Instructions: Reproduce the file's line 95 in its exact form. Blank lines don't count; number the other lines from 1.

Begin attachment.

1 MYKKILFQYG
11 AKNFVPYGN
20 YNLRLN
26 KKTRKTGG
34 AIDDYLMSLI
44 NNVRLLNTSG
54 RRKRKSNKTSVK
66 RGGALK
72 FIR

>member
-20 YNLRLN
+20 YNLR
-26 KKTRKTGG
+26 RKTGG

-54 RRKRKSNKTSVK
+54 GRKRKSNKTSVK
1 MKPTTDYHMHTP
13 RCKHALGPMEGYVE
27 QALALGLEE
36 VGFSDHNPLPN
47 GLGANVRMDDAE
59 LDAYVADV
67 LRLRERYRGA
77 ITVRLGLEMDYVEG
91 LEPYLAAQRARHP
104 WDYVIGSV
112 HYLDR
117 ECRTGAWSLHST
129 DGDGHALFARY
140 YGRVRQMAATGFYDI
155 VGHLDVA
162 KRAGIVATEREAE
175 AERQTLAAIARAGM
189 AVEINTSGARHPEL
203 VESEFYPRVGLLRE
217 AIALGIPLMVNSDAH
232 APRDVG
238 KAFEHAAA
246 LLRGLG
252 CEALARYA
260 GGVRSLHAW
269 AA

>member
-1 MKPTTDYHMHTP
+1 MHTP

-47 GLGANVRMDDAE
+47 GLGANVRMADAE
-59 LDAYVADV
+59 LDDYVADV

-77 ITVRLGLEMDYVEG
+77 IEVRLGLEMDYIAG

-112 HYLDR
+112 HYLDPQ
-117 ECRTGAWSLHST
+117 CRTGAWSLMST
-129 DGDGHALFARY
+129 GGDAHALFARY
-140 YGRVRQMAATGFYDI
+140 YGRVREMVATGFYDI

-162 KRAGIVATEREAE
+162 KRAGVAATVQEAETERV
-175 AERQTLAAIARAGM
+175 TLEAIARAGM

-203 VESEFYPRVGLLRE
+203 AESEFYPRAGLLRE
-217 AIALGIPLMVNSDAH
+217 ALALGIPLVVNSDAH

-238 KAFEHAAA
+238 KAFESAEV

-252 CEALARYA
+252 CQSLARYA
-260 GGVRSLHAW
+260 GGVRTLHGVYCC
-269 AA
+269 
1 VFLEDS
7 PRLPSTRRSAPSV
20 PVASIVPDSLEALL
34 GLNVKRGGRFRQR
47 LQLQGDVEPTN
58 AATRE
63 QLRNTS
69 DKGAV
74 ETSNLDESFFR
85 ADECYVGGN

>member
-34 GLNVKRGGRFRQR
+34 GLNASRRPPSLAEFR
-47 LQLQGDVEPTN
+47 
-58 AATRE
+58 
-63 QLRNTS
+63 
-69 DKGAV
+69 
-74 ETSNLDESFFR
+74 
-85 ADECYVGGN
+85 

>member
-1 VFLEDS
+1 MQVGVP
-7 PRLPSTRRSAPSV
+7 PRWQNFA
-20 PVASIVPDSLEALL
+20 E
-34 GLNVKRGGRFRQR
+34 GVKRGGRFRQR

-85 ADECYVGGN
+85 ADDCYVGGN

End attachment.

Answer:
-69 DKGAV